Some of us have awesome encounters with Jesus, in which we are filled with His power, touched by His glory. And for a time, we bask in this and see how our futures could change. But then we back away. We return to how we were before. In effect, we abort the promises of God in our lives.
Sometimes it’s because we don’t want to pay the price. The cost of laying everything down, the cost of complete submission to His will, seems too great to bear. Yes, we want to surrender to Jesus, but we also still want to hang on to a little bit of independence, to just hold back a little piece of ourselves.
Sometimes it’s because we don’t want to carry something uncomfortable. Deep down we know that reaching out to the poor— for instance— will be painful, discomforting and emotionally costly. So we draw back and hesitate.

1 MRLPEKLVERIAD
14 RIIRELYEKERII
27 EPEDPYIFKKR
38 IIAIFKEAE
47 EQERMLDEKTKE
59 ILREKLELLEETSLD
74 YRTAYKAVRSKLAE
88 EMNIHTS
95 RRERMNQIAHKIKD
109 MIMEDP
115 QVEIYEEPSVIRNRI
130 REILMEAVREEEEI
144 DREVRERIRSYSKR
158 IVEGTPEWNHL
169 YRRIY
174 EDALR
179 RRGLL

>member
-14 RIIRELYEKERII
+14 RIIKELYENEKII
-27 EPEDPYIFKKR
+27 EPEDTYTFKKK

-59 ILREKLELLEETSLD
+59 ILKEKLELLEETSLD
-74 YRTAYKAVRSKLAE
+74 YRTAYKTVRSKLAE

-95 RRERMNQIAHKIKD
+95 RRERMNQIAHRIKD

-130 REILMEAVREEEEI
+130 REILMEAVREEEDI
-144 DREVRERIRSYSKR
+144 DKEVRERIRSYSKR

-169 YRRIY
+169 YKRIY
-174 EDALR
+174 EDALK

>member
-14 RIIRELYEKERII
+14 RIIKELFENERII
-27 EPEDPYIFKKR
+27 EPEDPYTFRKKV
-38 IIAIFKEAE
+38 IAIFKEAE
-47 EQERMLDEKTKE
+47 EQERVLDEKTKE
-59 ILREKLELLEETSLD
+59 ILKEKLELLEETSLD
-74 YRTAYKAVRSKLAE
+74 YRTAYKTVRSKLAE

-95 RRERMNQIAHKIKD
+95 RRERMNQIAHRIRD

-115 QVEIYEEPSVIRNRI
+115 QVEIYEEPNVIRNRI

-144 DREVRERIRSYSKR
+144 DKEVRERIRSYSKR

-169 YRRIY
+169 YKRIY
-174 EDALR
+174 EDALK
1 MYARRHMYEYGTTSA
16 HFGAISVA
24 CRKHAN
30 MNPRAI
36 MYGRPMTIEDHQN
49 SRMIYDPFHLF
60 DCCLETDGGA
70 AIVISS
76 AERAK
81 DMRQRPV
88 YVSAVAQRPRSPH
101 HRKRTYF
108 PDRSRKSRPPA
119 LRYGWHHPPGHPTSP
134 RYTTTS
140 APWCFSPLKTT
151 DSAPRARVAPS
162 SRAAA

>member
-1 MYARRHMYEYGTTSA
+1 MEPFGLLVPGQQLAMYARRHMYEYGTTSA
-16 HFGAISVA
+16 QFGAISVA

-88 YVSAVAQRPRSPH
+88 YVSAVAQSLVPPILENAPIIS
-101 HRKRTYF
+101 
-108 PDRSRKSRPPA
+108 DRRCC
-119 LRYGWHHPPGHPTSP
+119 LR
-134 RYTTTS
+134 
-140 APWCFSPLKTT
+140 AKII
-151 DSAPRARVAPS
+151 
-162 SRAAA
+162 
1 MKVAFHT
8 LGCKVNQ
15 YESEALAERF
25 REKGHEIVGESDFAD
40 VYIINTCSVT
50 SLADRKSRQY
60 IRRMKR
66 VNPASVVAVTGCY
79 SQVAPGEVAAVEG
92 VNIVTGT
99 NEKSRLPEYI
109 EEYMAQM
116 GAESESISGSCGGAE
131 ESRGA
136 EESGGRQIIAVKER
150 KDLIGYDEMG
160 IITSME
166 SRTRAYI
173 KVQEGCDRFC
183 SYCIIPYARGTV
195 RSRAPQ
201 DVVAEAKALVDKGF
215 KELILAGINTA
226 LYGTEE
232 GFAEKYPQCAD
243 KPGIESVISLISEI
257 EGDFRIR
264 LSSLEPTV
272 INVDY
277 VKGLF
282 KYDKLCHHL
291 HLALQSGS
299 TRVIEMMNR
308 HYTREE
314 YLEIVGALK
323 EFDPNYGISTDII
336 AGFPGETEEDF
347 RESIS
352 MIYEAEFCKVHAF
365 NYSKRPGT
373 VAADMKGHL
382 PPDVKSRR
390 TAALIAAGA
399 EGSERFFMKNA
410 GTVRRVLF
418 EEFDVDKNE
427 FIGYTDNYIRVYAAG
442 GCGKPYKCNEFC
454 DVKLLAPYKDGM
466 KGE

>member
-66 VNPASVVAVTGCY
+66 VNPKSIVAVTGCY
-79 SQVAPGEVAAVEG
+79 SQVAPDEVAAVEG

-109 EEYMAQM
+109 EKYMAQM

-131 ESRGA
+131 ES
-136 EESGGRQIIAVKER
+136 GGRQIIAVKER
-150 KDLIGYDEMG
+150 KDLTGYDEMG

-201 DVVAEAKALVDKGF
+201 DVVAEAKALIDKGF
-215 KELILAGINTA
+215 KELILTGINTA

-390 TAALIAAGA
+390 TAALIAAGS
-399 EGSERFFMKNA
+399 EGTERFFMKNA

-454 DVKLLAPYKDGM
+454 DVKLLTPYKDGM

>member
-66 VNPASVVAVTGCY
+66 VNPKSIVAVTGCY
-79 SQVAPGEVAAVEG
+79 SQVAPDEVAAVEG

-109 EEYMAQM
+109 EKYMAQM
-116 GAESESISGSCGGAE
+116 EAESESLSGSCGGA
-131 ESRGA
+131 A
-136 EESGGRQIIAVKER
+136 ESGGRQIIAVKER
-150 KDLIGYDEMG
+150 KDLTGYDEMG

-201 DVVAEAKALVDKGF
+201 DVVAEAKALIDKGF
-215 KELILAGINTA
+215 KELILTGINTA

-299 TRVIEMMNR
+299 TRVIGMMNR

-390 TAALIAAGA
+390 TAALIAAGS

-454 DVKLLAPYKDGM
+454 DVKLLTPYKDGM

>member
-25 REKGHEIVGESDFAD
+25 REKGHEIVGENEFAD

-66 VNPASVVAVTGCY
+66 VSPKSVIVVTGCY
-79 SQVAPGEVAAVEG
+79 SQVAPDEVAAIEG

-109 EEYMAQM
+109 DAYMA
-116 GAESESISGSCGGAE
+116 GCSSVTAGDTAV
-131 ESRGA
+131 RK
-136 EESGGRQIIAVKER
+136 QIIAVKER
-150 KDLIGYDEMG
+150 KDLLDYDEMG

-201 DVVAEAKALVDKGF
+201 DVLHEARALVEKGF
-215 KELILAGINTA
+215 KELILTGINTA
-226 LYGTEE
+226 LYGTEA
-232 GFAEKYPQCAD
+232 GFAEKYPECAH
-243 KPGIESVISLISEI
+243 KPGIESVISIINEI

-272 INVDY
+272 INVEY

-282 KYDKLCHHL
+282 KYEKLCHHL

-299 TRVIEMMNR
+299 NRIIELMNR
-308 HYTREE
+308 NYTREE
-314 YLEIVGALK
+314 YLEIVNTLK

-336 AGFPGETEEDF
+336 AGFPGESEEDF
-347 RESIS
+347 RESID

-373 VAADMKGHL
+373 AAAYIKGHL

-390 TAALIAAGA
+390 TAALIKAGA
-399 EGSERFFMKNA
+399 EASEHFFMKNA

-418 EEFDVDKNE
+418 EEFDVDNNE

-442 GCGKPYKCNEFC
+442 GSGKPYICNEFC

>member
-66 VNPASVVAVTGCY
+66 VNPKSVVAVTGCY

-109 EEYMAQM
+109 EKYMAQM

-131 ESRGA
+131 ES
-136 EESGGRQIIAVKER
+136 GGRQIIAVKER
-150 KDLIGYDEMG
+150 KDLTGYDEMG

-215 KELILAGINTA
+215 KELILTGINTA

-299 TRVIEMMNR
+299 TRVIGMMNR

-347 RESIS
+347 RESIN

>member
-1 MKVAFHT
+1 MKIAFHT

The apostle Paul lays the challenge before us, speaking about paying his own price:
But whatever were gains to me I now consider loss for the sake of Christ. What is more, I consider everything a loss because of the surpassing worth of knowing Christ Jesus my Lord, for whose sake I have lost all things. I consider them garbage, that I may gain Christ and be found in him.
Philippians 3: 7– 9
But look how Paul speaks about loss and gain. He may have lost everything, but what he had gained outstripped his loss. In fact, Paul was saying the two things can’t really be compared— they are so radically far apart. His gain towers over his loss; it dwarfs it.
I implore you to consider sacrificing everything for Jesus. Take the risk; take the leap of faith. I promise, you will never, ever regret it.
What you will gain by losing everything will overwhelm you for eternity.